Furthermore, contrary to what is often claimed, the dispersion in economic activity and inflation across eurozone countries has recently not increased significantly compared with the average during the period before the financial crisis. In a monetary union – not unlike within nation states – some degree of heterogeneity is normal. The differences in economic activity and inflation in the eurozone are very much like those, for example, across the US.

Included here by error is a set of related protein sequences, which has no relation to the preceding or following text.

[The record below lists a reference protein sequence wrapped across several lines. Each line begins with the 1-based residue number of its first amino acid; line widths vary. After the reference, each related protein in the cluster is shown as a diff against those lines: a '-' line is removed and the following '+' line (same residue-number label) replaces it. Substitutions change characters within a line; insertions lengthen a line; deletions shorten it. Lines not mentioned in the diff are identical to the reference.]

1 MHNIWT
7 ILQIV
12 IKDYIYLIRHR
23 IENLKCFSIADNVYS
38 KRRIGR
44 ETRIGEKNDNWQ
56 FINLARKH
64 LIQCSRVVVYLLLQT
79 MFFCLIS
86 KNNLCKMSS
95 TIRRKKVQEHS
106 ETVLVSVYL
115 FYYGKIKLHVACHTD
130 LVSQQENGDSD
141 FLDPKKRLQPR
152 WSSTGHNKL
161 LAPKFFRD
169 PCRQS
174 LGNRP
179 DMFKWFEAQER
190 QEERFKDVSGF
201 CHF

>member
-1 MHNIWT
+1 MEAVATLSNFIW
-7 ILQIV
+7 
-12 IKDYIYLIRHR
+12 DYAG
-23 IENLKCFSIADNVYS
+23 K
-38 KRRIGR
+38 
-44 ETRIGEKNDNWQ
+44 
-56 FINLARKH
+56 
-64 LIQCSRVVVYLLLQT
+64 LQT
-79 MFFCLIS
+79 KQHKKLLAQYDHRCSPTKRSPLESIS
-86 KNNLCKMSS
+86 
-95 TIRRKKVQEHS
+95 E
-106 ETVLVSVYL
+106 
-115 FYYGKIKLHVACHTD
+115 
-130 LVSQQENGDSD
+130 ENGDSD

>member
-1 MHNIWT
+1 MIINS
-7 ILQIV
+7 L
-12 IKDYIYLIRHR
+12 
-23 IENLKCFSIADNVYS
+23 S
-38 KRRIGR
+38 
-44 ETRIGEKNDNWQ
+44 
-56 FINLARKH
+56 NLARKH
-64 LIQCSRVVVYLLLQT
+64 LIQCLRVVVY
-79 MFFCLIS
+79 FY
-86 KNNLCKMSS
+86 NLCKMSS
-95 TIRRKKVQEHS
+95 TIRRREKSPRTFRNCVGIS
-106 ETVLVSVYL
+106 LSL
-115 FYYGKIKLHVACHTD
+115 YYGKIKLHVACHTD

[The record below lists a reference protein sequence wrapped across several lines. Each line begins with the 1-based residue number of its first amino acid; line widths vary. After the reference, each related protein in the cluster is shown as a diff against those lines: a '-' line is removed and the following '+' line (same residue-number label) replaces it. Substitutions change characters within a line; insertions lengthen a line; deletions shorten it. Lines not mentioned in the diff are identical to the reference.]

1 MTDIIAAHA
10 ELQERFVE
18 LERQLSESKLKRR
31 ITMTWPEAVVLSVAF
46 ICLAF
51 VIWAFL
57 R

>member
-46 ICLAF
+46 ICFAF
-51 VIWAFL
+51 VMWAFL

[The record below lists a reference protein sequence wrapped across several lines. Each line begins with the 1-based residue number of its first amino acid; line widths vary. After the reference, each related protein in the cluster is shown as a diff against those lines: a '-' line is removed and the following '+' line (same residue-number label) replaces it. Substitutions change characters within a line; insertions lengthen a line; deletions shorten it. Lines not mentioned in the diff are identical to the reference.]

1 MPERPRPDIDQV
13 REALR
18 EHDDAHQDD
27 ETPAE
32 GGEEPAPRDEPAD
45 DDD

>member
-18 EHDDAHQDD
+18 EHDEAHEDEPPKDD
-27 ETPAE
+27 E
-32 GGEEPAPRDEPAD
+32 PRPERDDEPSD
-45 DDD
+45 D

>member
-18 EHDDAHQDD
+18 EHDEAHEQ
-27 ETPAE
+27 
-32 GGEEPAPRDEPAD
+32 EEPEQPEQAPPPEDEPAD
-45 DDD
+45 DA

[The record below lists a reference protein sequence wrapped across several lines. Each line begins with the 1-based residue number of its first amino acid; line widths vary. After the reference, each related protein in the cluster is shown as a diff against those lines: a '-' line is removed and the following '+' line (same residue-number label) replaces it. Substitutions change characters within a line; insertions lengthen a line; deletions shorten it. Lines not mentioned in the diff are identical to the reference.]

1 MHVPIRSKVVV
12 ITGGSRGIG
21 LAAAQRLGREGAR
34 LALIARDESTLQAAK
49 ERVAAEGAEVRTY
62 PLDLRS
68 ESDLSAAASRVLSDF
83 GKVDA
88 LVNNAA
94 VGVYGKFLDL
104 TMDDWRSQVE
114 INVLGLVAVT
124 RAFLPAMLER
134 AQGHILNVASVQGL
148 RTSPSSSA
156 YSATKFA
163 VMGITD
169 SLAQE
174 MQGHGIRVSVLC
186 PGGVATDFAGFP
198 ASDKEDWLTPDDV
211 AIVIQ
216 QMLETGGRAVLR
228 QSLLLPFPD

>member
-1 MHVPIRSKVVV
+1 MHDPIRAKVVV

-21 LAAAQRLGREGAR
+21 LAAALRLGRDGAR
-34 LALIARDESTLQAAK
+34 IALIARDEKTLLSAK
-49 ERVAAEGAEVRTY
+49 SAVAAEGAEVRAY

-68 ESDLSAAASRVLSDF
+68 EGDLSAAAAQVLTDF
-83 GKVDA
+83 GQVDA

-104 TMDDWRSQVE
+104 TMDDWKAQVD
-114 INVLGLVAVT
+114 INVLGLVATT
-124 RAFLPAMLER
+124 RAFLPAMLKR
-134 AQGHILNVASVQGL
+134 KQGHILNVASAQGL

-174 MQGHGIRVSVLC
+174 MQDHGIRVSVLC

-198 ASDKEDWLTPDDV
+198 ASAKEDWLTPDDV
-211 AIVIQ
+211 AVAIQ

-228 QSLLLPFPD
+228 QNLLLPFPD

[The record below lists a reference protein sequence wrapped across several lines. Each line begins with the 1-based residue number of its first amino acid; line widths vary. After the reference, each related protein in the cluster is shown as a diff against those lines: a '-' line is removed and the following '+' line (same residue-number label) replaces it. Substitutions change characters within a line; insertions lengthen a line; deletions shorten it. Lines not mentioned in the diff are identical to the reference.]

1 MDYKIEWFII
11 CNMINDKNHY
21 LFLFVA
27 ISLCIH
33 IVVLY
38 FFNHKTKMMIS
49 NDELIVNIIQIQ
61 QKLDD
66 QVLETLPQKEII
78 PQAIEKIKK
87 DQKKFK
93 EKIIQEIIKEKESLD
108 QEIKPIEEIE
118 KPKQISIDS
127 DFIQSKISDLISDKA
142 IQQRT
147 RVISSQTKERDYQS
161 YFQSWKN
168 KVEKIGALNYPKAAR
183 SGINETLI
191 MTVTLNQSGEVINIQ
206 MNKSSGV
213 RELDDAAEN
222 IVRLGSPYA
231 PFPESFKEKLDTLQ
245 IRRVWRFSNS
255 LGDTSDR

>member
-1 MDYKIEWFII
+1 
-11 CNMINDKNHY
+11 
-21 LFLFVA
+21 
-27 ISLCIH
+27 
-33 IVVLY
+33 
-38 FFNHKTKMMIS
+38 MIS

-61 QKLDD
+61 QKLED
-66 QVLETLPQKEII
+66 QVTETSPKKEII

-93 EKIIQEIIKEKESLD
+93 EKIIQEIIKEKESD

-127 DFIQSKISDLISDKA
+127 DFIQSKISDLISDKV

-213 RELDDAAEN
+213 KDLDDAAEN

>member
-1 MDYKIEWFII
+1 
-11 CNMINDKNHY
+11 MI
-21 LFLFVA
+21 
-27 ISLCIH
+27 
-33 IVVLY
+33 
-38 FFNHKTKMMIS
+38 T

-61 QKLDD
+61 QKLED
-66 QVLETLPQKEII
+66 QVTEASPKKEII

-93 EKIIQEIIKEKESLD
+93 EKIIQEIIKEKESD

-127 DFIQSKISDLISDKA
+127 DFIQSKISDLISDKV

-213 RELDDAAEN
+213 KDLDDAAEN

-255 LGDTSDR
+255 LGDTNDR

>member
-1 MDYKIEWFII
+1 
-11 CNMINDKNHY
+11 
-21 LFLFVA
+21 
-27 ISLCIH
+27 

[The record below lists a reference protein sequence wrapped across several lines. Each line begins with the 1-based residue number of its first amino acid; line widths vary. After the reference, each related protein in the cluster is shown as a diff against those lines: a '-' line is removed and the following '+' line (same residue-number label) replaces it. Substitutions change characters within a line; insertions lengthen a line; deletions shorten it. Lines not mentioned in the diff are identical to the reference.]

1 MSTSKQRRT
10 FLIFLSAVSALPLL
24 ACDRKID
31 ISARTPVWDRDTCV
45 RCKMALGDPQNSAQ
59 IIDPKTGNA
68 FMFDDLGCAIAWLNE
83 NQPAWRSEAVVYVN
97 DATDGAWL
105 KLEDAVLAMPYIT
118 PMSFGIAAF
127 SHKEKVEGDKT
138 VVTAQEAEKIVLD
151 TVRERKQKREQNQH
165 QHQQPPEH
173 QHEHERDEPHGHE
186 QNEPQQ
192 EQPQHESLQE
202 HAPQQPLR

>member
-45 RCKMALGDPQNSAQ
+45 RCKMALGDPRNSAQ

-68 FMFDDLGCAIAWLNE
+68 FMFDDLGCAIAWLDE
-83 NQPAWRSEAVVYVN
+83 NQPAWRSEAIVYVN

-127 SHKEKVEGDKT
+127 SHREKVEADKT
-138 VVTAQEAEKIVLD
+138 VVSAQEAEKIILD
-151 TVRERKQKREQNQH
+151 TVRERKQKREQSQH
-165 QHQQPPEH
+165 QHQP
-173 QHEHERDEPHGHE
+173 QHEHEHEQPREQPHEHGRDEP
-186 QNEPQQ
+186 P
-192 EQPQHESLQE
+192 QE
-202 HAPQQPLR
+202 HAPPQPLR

The benefit of maintaining price stability in the eurozone as a whole, and thereby keeping the inflation risk low, becomes even greater in times of crisis. At the height of the financial crisis, the ECB lowered interest rates aggressively in the face of downside risks to price stability. To the extent that these risks tilt to the upside, the ECB needs to reverse its stance. If it failed to respond symmetrically to the evolving circumstances, investors would soon demand a higher premium to compensate for the increased inflation risk. This would hurt first and foremost those economies that are burdened by high debt servicing costs. It is not eurozone policy interest rates – which in fact are exceptionally low – that keep borrowing costs elevated in certain eurozone countries.